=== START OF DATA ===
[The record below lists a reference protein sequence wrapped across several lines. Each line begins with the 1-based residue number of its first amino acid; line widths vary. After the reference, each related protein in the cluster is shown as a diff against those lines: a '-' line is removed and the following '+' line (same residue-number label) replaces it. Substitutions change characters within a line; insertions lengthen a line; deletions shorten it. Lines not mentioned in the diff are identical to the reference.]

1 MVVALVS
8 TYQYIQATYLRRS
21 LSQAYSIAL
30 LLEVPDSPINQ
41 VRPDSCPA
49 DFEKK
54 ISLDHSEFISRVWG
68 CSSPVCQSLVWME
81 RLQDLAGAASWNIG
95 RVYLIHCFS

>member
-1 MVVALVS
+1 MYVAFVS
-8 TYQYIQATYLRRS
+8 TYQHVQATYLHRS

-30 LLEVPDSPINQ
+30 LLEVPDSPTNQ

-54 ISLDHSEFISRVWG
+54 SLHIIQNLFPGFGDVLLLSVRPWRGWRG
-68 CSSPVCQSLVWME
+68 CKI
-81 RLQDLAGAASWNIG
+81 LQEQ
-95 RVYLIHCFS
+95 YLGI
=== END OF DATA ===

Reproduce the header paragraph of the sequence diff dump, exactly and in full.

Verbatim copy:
[The record below lists a reference protein sequence wrapped across several lines. Each line begins with the 1-based residue number of its first amino acid; line widths vary. After the reference, each related protein in the cluster is shown as a diff against those lines: a '-' line is removed and the following '+' line (same residue-number label) replaces it. Substitutions change characters within a line; insertions lengthen a line; deletions shorten it. Lines not mentioned in the diff are identical to the reference.]